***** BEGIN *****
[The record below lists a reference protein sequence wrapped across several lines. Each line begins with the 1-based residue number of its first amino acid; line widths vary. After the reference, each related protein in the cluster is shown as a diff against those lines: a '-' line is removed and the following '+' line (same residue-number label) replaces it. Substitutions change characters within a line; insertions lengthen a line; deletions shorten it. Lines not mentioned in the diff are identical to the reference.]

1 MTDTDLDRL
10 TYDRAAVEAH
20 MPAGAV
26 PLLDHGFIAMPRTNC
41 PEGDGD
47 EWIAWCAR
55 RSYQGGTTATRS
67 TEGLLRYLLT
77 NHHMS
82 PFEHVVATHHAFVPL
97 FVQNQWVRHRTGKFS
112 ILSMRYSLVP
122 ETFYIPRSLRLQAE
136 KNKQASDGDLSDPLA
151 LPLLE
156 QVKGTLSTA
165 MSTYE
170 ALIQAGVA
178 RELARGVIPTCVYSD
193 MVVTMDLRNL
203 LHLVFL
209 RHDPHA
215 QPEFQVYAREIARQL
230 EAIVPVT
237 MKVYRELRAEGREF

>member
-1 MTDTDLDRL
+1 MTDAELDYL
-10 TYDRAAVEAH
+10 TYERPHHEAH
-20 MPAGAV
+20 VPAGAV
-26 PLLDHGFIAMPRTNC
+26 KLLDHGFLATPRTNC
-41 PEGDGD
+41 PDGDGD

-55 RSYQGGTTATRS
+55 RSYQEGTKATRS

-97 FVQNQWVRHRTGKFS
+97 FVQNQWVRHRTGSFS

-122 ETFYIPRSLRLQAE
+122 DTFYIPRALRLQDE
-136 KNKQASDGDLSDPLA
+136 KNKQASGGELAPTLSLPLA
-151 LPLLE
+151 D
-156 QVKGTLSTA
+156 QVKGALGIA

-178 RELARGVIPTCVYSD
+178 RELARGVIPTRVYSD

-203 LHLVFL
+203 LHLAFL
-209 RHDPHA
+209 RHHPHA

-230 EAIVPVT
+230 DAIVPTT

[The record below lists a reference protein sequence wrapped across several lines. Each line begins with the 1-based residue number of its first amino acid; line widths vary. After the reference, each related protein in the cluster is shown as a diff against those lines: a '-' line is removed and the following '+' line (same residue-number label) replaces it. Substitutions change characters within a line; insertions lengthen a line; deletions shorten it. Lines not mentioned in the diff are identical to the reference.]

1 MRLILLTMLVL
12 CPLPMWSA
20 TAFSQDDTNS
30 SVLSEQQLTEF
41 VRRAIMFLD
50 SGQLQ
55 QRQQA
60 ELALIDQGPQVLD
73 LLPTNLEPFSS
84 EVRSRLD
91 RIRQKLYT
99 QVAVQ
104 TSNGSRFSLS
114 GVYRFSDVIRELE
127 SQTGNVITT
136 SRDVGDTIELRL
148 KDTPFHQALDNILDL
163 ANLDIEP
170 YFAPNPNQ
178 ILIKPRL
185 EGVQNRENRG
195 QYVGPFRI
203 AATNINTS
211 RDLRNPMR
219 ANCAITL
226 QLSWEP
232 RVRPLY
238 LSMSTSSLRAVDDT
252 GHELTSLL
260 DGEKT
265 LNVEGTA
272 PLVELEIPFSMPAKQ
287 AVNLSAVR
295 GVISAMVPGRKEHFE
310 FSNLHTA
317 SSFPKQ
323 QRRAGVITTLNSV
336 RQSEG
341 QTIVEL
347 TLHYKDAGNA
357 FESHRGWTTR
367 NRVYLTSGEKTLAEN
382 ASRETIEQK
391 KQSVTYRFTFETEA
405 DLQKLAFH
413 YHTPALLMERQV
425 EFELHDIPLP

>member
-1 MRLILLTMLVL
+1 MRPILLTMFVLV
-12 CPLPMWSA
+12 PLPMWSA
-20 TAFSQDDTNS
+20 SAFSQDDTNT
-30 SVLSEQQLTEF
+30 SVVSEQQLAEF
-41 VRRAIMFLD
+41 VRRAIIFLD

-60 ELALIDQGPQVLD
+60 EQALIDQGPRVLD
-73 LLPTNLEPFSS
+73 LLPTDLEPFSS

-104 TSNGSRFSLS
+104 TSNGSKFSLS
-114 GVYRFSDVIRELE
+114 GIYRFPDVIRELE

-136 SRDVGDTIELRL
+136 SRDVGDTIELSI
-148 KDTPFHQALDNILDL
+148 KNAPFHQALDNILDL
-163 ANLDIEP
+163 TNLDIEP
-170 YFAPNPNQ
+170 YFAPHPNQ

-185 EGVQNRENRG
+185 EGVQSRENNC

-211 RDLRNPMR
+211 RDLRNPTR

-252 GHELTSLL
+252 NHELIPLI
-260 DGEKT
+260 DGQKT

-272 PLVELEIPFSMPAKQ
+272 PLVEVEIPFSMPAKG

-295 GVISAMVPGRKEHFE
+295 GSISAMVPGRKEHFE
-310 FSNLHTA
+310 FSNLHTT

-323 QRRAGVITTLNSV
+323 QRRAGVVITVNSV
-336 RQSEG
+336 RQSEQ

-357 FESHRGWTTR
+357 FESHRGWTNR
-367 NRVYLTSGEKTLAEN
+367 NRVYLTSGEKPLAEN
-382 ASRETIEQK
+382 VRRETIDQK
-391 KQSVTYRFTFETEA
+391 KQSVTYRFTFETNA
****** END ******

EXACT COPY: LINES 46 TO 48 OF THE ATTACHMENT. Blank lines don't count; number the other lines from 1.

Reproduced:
-151 LPLLE
+151 D
-156 QVKGTLSTA